I did notice the brake pedal travelling further than normal, and sure enough one of the rear wheel brake cylinders was leaking. I fitted new cylinders to both sides and bled the system - the brakes are now back up to scratch.
As regards the transmission fluid overheating and escaping - I fitted a couple of thermostatically operated fans to the oil cooler. I then hitched up the Dog Kennel and deliberately worked DOT hard along the motorway to see what would happen. Well as far as I could tell no transmission fluid escaped - on the down side though DOT was only returning 23.7 mpg. At least I had a weekend down the 'Dashers out of it.
DOT and the Dog Kennel spend a night down the 'Dashers
The automatic gearbox was not operating correctly - it would not "lock up" in top gear and thus the torque converter was slipping. This meant the ATF was getting too hot, the engine was revving too high and it was drinking petrol at an alarming rate. It turned out the solenoid valve which operates the lock up clutch had never been connected since I've had the trike. The valve was shorting internally and this was probably why it was disconnected in the first place.
Steve, at Steve's Autos replaced the solenoid valve and gave the gearbox a check over. DOT now locks up in top gear and is using less petrol. I've not yet tried towing for any great distance , but I hope the ATF will no longer get too hot.
It was pointed out at the MOT that the shock bushes were worn, and the brake line could catch on the mudguard stays.
I went straight back home and pulled the front end apart . . .new brake lines and shock bushes soon followed.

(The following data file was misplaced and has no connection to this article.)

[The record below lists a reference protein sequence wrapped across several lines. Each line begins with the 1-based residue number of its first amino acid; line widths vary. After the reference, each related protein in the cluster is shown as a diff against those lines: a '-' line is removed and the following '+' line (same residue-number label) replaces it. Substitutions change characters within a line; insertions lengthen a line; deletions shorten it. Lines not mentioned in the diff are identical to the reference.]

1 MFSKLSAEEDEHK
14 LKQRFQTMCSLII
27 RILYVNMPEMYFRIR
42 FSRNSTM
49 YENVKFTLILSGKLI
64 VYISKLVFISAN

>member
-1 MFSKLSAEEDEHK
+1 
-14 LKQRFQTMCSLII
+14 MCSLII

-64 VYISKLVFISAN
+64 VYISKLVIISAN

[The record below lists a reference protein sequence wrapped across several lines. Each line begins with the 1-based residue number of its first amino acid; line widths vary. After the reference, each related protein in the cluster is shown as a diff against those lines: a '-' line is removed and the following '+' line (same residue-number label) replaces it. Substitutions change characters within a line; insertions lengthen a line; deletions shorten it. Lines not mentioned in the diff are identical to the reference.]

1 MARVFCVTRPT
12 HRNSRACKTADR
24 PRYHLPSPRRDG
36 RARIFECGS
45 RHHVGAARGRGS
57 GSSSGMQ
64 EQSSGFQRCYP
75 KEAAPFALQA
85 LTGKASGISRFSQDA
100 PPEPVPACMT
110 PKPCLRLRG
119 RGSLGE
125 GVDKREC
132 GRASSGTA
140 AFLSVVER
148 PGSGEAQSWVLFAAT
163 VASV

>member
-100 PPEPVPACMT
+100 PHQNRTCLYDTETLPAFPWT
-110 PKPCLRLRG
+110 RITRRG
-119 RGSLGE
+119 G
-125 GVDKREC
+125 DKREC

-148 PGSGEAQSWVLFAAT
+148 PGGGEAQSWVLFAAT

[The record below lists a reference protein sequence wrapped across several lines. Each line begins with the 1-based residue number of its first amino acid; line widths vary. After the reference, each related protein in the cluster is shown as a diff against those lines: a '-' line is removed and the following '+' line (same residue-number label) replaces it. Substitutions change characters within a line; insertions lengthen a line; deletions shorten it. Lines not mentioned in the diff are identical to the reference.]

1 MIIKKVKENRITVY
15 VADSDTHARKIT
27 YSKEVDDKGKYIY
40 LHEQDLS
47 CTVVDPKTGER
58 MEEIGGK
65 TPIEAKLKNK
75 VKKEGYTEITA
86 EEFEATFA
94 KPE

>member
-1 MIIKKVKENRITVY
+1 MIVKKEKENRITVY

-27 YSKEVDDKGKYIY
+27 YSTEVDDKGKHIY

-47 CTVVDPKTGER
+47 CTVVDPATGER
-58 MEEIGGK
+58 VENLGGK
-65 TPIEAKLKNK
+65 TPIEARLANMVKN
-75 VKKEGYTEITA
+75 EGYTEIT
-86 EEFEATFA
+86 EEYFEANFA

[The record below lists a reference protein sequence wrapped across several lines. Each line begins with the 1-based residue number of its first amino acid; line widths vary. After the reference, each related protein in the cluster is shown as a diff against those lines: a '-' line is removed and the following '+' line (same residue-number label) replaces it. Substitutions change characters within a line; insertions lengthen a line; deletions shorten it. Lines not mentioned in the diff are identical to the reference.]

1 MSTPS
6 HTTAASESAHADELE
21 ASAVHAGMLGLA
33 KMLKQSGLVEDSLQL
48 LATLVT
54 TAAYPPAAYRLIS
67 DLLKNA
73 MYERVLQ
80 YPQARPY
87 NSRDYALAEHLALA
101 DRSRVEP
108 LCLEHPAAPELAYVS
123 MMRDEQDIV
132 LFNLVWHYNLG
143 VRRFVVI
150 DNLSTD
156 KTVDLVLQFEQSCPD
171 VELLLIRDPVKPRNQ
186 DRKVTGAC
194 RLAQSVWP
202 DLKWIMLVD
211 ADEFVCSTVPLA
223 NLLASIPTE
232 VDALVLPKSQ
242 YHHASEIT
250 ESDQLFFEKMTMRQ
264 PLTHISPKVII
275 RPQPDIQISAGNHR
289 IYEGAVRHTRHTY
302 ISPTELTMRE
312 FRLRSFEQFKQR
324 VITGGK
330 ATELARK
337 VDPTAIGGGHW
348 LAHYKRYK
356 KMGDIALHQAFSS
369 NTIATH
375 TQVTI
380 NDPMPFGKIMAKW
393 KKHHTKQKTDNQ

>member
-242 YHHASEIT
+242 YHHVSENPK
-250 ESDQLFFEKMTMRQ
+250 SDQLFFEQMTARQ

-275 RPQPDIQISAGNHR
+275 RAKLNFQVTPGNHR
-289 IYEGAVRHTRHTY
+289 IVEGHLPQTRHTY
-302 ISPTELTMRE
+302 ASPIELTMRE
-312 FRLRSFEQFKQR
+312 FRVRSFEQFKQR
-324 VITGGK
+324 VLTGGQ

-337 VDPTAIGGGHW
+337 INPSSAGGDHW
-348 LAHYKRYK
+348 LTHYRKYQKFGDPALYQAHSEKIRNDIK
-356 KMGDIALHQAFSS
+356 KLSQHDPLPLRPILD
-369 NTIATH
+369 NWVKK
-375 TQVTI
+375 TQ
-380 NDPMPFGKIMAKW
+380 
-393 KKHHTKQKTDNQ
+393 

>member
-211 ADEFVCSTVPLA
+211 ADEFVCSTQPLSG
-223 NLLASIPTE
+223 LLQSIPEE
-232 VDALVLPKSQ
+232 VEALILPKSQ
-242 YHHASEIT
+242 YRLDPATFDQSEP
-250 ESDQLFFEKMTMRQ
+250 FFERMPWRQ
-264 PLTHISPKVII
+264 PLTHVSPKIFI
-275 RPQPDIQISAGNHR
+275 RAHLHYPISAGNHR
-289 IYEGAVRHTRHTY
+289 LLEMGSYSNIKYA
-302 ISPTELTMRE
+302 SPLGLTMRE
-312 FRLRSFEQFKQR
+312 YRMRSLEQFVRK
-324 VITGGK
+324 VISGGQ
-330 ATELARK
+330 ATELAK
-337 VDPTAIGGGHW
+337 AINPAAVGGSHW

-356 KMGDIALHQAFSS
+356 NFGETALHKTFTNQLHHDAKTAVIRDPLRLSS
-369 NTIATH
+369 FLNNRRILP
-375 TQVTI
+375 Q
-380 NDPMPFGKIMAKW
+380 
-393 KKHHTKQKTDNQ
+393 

My radiator decided to spring a leak - so whilst the radiator was being repaired, I took advantage of the extra clearance and
fitted a new cam belt.
I made new radiator mountings too - and also gave the oil cooler fans a bit of a makeover.
DOT had a new speedometer for Christmas - the original VDO one still worked but the odometer display had failed - so a new Smiths electronic clock was fitted. . . and it still hasn't reached a thousand miles yet this year. Hopefully DOT will get a bit more use seeing as I've decided to keep ( and try to use a bit more ) the Dog Kennel. In fact, DOT took me to the Grubs rally - the first time I've camped there since the accident. . . . it was then on to Founders Day - pictured below.
DOT has generally been getting on with life. The front suspension springs were re-powder coated seeing as they were showing a bit of rust. Whilst down in Cornwall I noticed the exhaust seemed a bit louder than usual . . . and it kept getting louder by the day. As you can see, the bottom was blown out of the silencer box and the exhaust manifold had cracked almost in half. You can also see a new alternator - coming back from the same Cornwall trip, the alternator failed coming into Barnstaple. Luckily a local motor factor had one on the shelf, so that at least was an easy fix. I welded up the manifold and fitted a full length stainless steel system when I got back home.